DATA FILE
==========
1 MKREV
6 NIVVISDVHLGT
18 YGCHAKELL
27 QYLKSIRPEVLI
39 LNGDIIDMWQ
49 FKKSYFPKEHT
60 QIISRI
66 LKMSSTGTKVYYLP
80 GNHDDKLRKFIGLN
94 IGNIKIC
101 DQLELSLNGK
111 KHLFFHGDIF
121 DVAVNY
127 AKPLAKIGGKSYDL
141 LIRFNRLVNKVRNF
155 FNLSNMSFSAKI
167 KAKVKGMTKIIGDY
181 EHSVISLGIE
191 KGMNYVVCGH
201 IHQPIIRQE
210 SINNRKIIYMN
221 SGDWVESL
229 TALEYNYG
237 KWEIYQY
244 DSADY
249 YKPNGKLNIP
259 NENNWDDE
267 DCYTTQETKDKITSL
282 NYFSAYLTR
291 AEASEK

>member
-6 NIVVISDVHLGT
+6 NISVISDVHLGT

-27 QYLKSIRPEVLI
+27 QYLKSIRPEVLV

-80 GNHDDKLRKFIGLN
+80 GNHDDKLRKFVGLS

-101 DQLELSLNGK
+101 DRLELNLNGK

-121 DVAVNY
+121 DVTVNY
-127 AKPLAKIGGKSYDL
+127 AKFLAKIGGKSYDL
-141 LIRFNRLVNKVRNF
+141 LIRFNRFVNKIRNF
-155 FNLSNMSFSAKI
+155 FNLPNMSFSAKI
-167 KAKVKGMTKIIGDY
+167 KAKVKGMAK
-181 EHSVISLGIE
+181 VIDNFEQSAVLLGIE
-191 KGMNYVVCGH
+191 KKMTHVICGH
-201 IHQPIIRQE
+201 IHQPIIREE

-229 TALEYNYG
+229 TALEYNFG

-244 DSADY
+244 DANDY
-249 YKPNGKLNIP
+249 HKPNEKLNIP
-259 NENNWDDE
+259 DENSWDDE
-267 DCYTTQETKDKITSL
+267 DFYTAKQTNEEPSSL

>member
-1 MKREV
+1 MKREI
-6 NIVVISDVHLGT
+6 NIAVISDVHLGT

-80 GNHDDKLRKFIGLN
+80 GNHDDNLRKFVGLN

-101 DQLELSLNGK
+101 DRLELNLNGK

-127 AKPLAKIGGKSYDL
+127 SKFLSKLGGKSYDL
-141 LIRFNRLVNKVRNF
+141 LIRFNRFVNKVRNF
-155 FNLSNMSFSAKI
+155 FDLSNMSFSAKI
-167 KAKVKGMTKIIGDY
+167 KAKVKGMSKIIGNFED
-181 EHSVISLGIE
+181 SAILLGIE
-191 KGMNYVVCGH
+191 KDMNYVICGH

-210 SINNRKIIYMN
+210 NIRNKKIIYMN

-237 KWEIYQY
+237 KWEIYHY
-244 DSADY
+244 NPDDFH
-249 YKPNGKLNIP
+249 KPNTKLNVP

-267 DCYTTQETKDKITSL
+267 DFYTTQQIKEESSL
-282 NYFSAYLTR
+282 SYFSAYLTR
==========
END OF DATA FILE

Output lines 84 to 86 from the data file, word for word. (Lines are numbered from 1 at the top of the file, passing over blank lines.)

+181 SAILLGIE
-191 KGMNYVVCGH
+191 KDMNYVICGH